Scientific Name:
Veronica speciosa R.Cunn. ex A.Cunn. in Hooker, Bot. Mag. 63, sub-plate 3461 (1836)
  • Hebe speciosa (R.Cunn. ex A.Cunn.) Andersen, Trans. New Zealand Inst. 56: 693 (1926)
Lectotype (designated by Moore, in Allan 1961): R. Cunningham No. 373, 1834, K. Isolectotype: WELT 79342. Isolectotype: WELT 79342
The epithet speciosa means beautiful, showy or splendid.
Vernacular Name(s):
napuka; tītīrangi

Spreading low or bushy shrub, usually to 1 m, rarely to 2 m tall. Stems spreading to ascending or pendent, glabrous. Leaf bud distinct, its leaves appressed at margins until fully grown; sinus small and elliptic to rounded. Leaves opposite-decussate, erecto-patent to spreading; lamina coriaceous, elliptic to obovate, 45–100 mm long, 21–51 mm wide, glossy green or dark green above, dull pale green or green beneath; midrib and secondary veins evident; surfaces eglandular-hairy along midrib above and often beneath, sometimes glabrous beneath, sometimes covered in minute glandular hairs; margin usually puberulent, sometimes including glandular hairs or sometimes glabrous, entire; apex obtuse, truncate, or slightly retuse; base truncate or sub-cordate; petiole 1.5–6.0 mm long. Inflorescence a lateral raceme, 40–145 mm long; flowers crowded, 32–116, all bisexual; bracts alternate to loosely whorled, the lowest sometimes opposite, ovate to deltoid, ≤ pedicels; pedicels erecto-patent to spreading, sometimes recurved at fruiting, 1.0–6.5 mm long, sparsely to densely eglandular-hairy all around. Calyx lobes 4, obtuse to acute, 2.5–3.2 mm long, sub-equal, eglandular-ciliate or mixed glandular- and eglandular-ciliate. Corolla 5–8 mm diameter; tube magenta, 2.5–4.0 mm long, ≥ calyx, eglandular-hairy inside; lobes 4, magenta, erecto-patent to spreading, unequal, elliptic to ovate, 3–6 mm long, obtuse to rounded, nectar guides absent. Stamen filaments magenta, 7–13 mm long; anthers magenta. Style glabrous, 6.5–15 mm long. Capsules latiseptate, sub-acute to obtuse, glabrous or eglandular-hairy along septal groove, 3.5–7.0 mm long, 3.5–6.6 mm at widest point. Seeds broadly discoid to ellipsoid, flattened, smooth, pale brown to brown, 1.1–1.9 mm long.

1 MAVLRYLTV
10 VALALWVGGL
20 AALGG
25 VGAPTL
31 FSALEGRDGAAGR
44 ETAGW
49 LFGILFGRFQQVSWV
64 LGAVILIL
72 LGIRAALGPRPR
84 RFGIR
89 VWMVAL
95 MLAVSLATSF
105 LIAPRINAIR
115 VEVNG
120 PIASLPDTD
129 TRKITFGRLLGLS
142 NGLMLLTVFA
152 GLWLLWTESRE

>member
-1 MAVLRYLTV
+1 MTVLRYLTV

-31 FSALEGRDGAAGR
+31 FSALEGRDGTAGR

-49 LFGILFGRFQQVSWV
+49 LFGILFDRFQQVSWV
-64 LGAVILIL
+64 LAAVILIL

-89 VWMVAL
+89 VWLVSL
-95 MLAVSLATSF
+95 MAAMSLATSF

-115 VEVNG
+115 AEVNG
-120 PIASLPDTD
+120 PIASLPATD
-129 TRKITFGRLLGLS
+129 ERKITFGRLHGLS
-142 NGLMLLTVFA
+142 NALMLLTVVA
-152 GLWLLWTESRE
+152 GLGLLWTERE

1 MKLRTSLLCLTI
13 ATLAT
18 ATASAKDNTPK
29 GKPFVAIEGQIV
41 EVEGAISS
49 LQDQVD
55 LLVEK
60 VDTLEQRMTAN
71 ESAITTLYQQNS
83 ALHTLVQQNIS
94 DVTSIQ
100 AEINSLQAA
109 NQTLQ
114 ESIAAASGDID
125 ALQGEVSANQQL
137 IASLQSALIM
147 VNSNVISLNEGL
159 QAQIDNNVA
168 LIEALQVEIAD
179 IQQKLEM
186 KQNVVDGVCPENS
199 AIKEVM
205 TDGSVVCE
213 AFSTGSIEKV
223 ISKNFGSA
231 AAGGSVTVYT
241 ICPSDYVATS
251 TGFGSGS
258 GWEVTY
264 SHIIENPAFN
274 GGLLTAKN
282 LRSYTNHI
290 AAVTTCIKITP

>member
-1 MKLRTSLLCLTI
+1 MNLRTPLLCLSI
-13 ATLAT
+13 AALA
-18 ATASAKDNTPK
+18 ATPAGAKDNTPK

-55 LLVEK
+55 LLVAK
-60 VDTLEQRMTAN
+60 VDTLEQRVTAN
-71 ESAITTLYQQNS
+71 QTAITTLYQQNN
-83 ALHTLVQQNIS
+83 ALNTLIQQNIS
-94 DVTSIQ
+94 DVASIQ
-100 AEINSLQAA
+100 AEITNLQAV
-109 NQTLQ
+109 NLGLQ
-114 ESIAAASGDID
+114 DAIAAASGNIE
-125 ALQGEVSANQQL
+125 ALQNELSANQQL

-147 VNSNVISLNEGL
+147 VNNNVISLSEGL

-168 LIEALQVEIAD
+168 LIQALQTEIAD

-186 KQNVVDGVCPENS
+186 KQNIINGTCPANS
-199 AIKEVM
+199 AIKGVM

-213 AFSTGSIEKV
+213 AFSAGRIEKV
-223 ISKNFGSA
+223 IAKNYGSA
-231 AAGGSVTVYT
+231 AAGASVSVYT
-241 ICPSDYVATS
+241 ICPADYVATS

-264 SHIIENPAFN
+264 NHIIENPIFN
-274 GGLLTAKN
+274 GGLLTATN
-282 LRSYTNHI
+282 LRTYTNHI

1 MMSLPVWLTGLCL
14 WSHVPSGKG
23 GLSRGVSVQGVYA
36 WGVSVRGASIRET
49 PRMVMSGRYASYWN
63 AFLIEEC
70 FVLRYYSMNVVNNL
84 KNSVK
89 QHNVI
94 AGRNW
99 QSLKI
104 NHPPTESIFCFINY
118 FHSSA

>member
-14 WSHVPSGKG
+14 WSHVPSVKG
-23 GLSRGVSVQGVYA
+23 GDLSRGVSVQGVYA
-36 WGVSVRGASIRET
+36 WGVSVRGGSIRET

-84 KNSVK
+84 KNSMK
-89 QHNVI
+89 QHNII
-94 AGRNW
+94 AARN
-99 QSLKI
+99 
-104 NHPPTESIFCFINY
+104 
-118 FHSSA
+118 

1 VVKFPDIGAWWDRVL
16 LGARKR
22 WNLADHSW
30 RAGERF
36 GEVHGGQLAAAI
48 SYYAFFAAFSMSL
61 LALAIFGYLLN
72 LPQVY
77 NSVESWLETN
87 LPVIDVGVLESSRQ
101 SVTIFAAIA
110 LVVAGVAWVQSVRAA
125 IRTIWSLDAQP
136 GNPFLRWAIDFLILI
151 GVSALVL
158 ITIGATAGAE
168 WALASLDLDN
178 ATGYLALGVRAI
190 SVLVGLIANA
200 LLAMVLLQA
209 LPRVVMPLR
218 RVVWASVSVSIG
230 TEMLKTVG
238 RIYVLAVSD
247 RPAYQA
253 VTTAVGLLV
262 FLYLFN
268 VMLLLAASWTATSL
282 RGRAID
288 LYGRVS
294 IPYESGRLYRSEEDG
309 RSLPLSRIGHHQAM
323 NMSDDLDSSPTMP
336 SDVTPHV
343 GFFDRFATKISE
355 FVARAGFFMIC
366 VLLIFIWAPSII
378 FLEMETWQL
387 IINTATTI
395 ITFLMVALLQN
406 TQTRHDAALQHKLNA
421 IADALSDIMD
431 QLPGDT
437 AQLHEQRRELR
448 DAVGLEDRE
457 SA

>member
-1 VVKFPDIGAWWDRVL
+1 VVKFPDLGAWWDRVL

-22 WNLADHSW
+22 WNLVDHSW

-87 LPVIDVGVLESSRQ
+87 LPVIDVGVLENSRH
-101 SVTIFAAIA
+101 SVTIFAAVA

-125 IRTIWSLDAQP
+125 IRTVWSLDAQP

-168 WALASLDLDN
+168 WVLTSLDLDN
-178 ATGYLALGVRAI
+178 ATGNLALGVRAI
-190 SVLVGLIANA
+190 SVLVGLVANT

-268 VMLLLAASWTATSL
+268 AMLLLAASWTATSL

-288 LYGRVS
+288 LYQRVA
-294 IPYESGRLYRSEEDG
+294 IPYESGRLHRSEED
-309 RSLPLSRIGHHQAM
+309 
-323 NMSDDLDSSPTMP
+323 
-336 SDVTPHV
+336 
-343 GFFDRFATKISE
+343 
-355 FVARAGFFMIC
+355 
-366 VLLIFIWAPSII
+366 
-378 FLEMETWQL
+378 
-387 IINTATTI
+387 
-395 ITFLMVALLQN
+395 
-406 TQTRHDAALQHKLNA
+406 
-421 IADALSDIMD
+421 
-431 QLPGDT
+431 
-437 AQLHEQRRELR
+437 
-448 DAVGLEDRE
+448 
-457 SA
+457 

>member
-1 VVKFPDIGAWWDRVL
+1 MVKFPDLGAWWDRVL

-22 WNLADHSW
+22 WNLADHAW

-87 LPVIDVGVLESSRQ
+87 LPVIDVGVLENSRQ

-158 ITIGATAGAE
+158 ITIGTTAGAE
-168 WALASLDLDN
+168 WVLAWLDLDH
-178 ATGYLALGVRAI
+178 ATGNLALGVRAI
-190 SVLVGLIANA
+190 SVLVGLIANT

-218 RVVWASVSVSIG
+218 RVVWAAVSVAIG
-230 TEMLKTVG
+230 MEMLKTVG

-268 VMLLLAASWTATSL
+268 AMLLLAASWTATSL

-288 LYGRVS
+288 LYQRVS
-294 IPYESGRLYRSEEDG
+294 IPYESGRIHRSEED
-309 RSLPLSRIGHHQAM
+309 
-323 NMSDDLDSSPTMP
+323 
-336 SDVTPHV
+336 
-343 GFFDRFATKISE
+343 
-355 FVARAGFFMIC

Veronica speciosa plants are very distinctive and characterised by their large, thick, shiny leaves and their large and robust magenta flowers. V. punicea is the only other species that is characterised by magenta flowers, but V. punicea plants can be distinguished from V. speciosa by longer corolla tubes (up to three times the calyx and longer than the lobes), leaf bud without a sinus, branchlets very shortly puberulent, pedicel hairs much shorter, and leaves usually narrower and tapering to the apex. In addition, V. speciosa flowers have ciliolate corolla lobes, a rare feature in New Zealand Veronica seen also in the white-flowered V. rakaiensis.


North Island: Northland, Auckland, Taranaki (scattered west coast localities from Hokianga to North Taranaki). A record from Matiu/Somes I., Wellington, is not considered to be indigenous there.

South Island: Marlborough Sounds (Titirangi Bay, Pelorus Sound). Several recorded populations are believed to be extinct (Armstrong & de Lange 2005).


Coastal sites, usually on cliffs and rock outcrops. Recorded elevations range from 0 to 360 m.

Indigenous (Endemic)

Naturalised on sea cliffs in Ireland (Walter & Webb, in Tutin et al. 1972) and a cultivation escape in Hawaii (Wagner 1990).


Wild hybrids are not known, but in cultivation V. speciosa hybrids are highly valued because it is a source of intense flower colour (magenta, purple, and pink). The commonest is V. ×franciscana ‘Blue Gem’ (V. elliptica × speciosa). Some hybrids of cultivated origin may spread from cultivation or be inadvertently planted in revegetation projects.